Modeling a historical mountain pine beetle outbreak using Landsat MSS and multiple lines of evidence

Remote Sensing of Environment
By: , and 



Mountain pine beetles are significant forest disturbance agents, capable of inducing widespread mortality in coniferous forests in western North America. Various remote sensing approaches have assessed the impacts of beetle outbreaks over the last two decades. However, few studies have addressed the impacts of historical mountain pine beetle outbreaks, including the 1970s event that impacted Glacier National Park. The lack of spatially explicit data on this disturbance represents both a major data gap and a critical research challenge in that wildfire has removed some of the evidence from the landscape. We utilized multiple lines of evidence to model forest canopy mortality as a proxy for outbreak severity. We incorporate historical aerial and landscape photos, aerial detection survey data, a nine-year collection of satellite imagery and abiotic data. This study presents a remote sensing based framework to (1) relate measurements of canopy mortality from fine-scale aerial photography to coarse-scale multispectral imagery and (2) classify the severity of mountain pine beetle affected areas using a temporal sequence of Landsat data and other landscape variables. We sampled canopy mortality in 261 plots from aerial photos and found that insect effects on mortality were evident in changes to the Normalized Difference Vegetation Index (NDVI) over time. We tested multiple spectral indices and found that a combination of NDVI and the green band resulted in the strongest model. We report a two-step process where we utilize a generalized least squares model to account for the large-scale variability in the data and a binary regression tree to describe the small-scale variability. The final model had a root mean square error estimate of 9.8% canopy mortality, a mean absolute error of 7.6% and an R2 of 0.82. The results demonstrate that a model of percent canopy mortality as a continuous variable can be developed to identify a gradient of mountain pine beetle severity on the landscape.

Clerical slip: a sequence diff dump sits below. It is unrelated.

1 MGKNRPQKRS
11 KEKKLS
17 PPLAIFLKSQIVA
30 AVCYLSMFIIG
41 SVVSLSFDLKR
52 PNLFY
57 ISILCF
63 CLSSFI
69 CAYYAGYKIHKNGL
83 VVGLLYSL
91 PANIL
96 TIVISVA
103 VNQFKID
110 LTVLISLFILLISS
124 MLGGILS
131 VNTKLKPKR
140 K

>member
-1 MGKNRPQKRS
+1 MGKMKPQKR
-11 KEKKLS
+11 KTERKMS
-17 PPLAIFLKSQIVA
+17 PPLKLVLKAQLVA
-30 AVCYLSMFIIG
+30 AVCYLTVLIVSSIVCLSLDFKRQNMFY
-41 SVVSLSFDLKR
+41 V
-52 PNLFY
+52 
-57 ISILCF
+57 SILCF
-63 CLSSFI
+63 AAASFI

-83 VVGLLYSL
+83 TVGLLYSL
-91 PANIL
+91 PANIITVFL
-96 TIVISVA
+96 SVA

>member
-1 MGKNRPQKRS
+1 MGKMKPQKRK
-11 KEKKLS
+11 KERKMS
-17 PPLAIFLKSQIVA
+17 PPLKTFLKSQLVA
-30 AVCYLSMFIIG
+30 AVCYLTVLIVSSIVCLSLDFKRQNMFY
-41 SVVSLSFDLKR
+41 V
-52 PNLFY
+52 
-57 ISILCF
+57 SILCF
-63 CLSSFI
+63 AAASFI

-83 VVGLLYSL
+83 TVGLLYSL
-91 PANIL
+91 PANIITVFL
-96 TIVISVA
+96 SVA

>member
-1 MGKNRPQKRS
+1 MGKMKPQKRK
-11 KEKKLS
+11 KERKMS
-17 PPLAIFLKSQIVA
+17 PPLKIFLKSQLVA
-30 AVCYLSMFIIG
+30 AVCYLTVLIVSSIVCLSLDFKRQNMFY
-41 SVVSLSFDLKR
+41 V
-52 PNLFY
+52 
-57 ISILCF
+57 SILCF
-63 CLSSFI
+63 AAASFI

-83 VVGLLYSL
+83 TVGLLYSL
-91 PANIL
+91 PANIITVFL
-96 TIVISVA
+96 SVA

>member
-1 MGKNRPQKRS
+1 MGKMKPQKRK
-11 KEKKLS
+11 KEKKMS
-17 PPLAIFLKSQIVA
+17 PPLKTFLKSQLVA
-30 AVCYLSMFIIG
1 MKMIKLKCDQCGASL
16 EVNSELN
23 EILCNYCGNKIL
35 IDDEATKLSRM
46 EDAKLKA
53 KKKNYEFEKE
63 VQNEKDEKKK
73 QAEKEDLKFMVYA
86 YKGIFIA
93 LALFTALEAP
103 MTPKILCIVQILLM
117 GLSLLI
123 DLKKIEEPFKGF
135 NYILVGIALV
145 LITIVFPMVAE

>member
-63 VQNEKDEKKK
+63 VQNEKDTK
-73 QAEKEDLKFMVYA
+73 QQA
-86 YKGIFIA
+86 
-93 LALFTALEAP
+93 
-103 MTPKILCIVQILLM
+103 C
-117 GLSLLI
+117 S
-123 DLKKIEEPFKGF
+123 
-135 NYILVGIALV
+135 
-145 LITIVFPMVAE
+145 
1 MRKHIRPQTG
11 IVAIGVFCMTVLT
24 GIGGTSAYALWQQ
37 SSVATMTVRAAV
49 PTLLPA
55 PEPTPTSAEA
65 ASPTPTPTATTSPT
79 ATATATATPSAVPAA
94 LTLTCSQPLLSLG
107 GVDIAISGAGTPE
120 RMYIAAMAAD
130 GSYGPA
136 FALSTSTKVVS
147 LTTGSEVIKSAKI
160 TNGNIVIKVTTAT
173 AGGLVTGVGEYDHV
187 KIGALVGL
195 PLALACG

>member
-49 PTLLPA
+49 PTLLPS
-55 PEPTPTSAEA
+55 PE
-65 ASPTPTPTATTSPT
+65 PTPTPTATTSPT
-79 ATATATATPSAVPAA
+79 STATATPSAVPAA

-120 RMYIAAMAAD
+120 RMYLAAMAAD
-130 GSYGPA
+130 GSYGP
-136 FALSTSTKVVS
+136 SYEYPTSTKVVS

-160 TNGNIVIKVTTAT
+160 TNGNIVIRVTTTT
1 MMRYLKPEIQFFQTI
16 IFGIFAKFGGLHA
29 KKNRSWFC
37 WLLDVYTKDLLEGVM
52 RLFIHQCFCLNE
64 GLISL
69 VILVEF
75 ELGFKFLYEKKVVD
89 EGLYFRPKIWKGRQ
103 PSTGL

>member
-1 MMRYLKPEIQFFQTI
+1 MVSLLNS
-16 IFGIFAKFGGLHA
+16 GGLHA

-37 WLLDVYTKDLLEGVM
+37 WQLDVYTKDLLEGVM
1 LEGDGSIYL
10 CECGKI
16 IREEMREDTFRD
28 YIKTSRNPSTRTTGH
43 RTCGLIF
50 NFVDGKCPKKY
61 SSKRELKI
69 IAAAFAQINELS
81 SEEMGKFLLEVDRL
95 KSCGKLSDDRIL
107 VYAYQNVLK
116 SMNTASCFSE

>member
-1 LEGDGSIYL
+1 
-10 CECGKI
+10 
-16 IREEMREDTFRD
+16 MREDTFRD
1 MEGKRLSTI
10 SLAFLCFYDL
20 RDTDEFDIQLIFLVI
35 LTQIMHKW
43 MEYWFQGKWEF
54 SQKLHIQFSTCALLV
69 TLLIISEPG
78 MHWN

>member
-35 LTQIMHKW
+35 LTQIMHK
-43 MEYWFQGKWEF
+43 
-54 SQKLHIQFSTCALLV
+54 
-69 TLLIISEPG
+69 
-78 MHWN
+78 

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Additional publication details

Publication type Article
Publication Subtype Journal Article
Title Modeling a historical mountain pine beetle outbreak using Landsat MSS and multiple lines of evidence
Series title Remote Sensing of Environment
DOI 10.1016/j.rse.2014.09.002
Volume 155
Year Published 2014
Language English
Publisher Elsevier
Contributing office(s) Fort Collins Science Center
Description 14 p.
First page 275
Last page 288
Country United States
State Montana
Other Geospatial Glacier National Park
Online Only (Y/N) N
Additional Online Files (Y/N) N
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